Thursday, July 18, 2013

You win some

After all these years, my first kill fee!

Not that illustration jobs haven't ended awkwardly before, or disappeared without a trace. They merit their own posts someday.

But this is the first time a project ended prematurely in a purely professional manner — with the client calling it off and paying a fee for services up to that point.

The so-called kill fee! Sounds tough.

Funny thing is, I hadn't stipulated a kill fee. I stopped stipulating long ago because it never happened and clients don't profess to read the paperwork anyway. Which is obvious because my paperwork also stipulates a third of project costs before work begins, then a third midway, and the final third on delivery.
How many have paid that way in nearly 20 years? I can count them on one hand. I have long learned to live by 30 days net. Hurry up with the illustration, wait on payment.

(I know, I besmirch the professional standards for all illustrators by my actions. Or lake thereof. Branded. Break my pencils across your knee, kick me out of the club.)

This kill fee was happenstance, the client being one of the few to read and honor the third-third-third stipulation. A stand-up gesture.

No names here. It's a startup venture and the business partners want a mid-Century pinup girl to augment their ancillary promotions, tying into an overarching theme.

I had provided work before to Partner A in another venture, and this partner called me in to work on the new project.

Red flags flew from the start.

Partner A: This is a startup operation and budget is critical was the first red flag. Though frank and upfront, it's also code for "I'd like more than I can really pay you for." Better a client lays out a number at the start, and we figure out how to fit illustration services to it.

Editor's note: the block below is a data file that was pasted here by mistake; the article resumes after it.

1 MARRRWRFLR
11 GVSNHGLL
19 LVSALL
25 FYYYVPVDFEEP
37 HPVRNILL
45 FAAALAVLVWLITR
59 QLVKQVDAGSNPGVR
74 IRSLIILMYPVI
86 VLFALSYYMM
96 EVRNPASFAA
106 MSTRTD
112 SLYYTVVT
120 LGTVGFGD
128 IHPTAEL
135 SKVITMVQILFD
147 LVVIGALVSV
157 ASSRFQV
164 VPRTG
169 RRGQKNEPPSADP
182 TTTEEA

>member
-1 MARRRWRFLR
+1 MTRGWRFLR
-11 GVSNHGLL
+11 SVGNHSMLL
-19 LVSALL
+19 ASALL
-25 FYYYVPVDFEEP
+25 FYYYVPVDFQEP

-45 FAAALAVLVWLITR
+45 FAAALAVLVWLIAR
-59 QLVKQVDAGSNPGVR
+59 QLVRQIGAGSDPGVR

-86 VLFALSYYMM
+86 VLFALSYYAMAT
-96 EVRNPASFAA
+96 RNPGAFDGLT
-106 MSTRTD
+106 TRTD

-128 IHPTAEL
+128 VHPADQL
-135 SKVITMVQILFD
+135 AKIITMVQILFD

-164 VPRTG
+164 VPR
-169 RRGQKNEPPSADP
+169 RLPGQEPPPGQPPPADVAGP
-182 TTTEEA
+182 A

Next was when Partner 1 summoned me for an appointment on site to explain the scope of the project.

Except Partner 1 was late. And Partner 2 had never heard of me, didn't know why I was there. A sign painter? No. Partner 2's eyes clouded slightly when I explained. When Partner 1 finally arrived to reiterate this unilateral decision, Partner 2 shot Partner 1 sly sidelong glances while keeping composure with me.

Sexy redhead cartoonish character is how Partner 1 described the project to me at first contact. A vixen delivered from a Vargas or Elvgren painting is the way Partner 2 wanted it. In an illustration likely to be printed in two colors. I could feel the continents drifting apart.

A realistic digital line-art woman, with proportions edging toward Jessica Rabbit, and a few color options depending on budget — that's the project we talked out on the spot, the project we agreed to, the project I quoted in the paperwork.

A bit Scarlett Johansson. I'm never entirely sure
how drawings will turn out …
Proceed, said Partner 1.

So began a flurry of sketches. Though I proposed a short series of very quick poses for the first round of the project, I sent instead more developed drawings, fleshed out, you might say. It isn't really a matter of under-promising and over-delivering — a practice I endorse. It was more like me trying to prove to myself I can do the job.